I was having lunch with local publisher Rodney Dale recently when he picked up on a phrase I used. He asked if it was a special Tasmanian phrase, or had I picked it up while in England. It’s the phrase “aren’t I?” instead of “am I not? “. I had never noticed it before and then realized that when teaching EFL, we teach tag questions e.g. “You like reading, don’t you?” – but do we teach “I’m late, aren’t I?” I’ll have to scramble for my textbooks.

Why every language learner should keep a diary

August 21, 2009

All learners should keep a language learning diary. They can be much more revealing than expected. While glancing through a diary I kept when I first started learning Spanish some years ago, the first comments were very revealing. I thought I knew exactly what was going on, and knew what kind of learner I was and what would happen. However, simple comments like:

  1. “I  had  always  felt  a  little  prejudiced  against  the  language  because  the  people  I  have  mixed  with over  the  years  seem  to  feel  this  way  towards  Spanish.  They prefer French.  So  I  felt  I,  too,  ‘didn’t  like’  Spanish  but  I  hoped  I  would  be  able  to  overcome  this.”


  1. “I  wasn’t  not  sure  how  my  voice  and  accent  sounded”

Reveal that I seemed to think that liking the language (or not) was very important and I assumed that I did not like the language. However, over time, I realized I DID like Spanish and Spanish culture – and was even keen on Spanish music at one time. My own compositions were very similar to the Spanish composer Albeniz when I was studying Music at Melbourne University.

The second comment reveals that I seemed to believe it mattered what my voice and accent sounded like. This was written very early on – so I was lucky to be able to pronounce the words at all, so why the worry? Also, if I was that concerned I should have recorded myself, although I would not have been able to correct any mistakes.

This has implications for our language learners. I am now extracting more comments in preparation for a possible presentation at the IATEFL Conference in Harrogate. Watch this space.

What is it about McCall Smith’s writing?

August 20, 2009

What is it about McCall Smith’s writing?

What is it about Alexander McCall Smith’s writing that is so appealing? I picked up his “Dream Angus” from the library. Previously I had enjoyed his books about folk in Edinburgh even though I have only visited the city a couple of times so I was willing to give this book a try. My initial reaction was that I would probably find the theme of the stories uninteresting. Stories about ancient gods and a god that gives you dreams seemed a most unlikely topic for someone who is interested in searching for the truth, in stories based on real facts or in clever plots in murder mysteries.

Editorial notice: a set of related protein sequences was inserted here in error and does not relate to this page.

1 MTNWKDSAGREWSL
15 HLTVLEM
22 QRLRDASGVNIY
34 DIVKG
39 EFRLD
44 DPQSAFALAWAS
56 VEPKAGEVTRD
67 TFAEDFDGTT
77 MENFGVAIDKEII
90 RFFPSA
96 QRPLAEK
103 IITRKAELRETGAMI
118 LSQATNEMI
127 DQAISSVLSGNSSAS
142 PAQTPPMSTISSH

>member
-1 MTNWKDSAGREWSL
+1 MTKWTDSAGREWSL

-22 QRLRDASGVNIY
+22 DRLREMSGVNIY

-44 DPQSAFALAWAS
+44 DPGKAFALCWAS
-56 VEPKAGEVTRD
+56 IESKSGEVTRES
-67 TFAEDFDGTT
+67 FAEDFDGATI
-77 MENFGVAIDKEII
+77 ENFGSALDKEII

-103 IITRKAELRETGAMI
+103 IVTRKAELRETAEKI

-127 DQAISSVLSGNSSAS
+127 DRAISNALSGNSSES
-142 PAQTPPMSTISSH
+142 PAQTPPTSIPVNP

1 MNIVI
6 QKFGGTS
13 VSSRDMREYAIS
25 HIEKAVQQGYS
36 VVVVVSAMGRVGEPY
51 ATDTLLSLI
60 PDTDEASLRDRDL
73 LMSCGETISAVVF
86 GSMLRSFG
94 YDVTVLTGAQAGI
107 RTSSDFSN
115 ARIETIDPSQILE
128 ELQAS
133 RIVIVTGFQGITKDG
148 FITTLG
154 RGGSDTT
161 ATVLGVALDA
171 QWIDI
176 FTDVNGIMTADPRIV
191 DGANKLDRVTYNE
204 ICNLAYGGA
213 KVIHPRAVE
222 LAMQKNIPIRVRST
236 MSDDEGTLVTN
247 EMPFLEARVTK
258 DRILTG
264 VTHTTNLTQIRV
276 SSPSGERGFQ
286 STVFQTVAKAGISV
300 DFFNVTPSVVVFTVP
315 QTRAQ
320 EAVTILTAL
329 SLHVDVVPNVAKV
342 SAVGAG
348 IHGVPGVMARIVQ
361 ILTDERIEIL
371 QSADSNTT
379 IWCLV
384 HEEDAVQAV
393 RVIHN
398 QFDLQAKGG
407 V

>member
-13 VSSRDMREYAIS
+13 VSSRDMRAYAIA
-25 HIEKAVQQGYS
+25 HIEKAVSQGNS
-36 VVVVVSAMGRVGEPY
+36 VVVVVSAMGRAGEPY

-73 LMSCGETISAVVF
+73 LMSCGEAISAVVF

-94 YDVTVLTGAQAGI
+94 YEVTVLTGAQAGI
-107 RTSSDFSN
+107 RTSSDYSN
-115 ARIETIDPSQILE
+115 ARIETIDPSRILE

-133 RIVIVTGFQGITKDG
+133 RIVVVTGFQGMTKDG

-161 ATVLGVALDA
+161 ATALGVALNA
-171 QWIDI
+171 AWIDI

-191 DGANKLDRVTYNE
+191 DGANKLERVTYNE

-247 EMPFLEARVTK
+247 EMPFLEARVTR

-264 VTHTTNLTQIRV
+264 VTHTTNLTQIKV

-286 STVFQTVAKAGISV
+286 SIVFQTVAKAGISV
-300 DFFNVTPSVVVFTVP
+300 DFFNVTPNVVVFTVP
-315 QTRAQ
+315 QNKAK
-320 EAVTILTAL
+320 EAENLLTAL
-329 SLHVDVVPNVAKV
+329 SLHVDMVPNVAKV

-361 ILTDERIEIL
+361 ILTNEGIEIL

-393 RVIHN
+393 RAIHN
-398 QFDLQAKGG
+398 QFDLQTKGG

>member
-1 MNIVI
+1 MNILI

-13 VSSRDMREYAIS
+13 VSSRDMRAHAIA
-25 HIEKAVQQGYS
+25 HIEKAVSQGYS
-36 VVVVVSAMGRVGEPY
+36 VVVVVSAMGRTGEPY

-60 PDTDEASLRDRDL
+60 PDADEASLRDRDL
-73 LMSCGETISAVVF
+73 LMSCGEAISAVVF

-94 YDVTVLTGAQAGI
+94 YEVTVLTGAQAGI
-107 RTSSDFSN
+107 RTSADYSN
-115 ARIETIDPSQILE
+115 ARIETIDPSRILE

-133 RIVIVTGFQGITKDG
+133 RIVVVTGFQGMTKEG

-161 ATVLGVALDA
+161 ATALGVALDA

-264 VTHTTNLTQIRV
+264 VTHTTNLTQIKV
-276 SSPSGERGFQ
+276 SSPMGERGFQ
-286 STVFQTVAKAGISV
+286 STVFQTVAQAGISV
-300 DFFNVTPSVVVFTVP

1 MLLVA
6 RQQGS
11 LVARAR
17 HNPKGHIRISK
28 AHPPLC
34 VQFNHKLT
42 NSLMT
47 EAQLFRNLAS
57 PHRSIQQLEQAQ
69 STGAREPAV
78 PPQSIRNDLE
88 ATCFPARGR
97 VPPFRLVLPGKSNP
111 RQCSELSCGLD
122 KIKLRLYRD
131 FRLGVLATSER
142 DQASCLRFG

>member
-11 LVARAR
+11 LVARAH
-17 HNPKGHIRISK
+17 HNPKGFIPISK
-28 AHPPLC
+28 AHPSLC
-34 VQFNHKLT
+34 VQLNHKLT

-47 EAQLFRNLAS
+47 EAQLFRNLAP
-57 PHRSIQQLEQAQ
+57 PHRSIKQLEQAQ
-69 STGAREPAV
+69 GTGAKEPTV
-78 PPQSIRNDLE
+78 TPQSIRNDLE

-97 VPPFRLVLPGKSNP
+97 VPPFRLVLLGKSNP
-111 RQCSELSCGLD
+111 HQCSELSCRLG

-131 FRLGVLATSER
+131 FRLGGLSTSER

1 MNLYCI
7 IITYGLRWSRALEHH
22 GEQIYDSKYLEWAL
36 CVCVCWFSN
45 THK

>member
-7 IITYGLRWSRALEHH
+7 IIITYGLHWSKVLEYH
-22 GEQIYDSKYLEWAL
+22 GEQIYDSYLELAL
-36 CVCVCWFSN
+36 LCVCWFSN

However, from the start, I found his language fascinating. Short sentences that were unpresuming, clear and to the point lured me into his stories. He seems to have the knack of needing only a few words to describe exactly what is going on in the mind of his characters. A simple statement about the weather, the self-belief of the characters or institutions, or events as they occurred caught my imagination.

By the time I reached the third story I was hooked and could not put the book down.  You should give it a go.

re IATEFL conference: it may be wise to book now

August 19, 2009

It may be wise to book your own accommodation for the IATEFL Conference in Harrogate next year (2010). When I was at the conference this year in Cardiff some of the delegates said how they remembered their last conference at Harrogate. Their accommodation had been booked a long way from the conference centre so they had to be bussed to and fro – they missed many of the events. I’ve booked accommodation before booking into the conference – I hope I can get in!

remembering may not be a simple matter of repeating

August 19, 2009

Remembering may not be a simple matter of repeating

 A common way of teaching is to show students how to do something and then get them to practise it again and again until it is automatic. There is no doubt that this works to a degree.

However, I recently discovered that ideas that were generated from my study of myself trying to learn a new language gave insight into the way language was probably best learnt. I found that I had to use certain words or phrases that I was trying to learn repeatedly until it became part of the language I used. However, if I repeated the word(s) by simply saying the same word or words again and again, or by looking and covering and then trying to remember – this seemed to work for only a short period. I knew the word(s) for a short while. When I tried to use them later – they were gone i.e. I could not recall them.

 However, I believe there was a way to overcome this. This was to repeat the word(s) but in different ways and with different approaches. I would use the usual methods of looking covering writing and checking, saying out loud and visualizing and imagining interactive pictures that reminded me of the sounds of the syllables. It was not until I deliberately tried to remember the word(s) in a different way each time that I felt progress was made.

This seemed to work with teaching the piano, too. A young pupil was obviously a little fed up with repeating the same thing again and again.  So I made up slight changes of touch and rhythm for him to repeat the same series of notes and it seemed to open up a new horizon for him. He remembered the fingering and note series much quicker and I believe, better. It’s worth a try eh?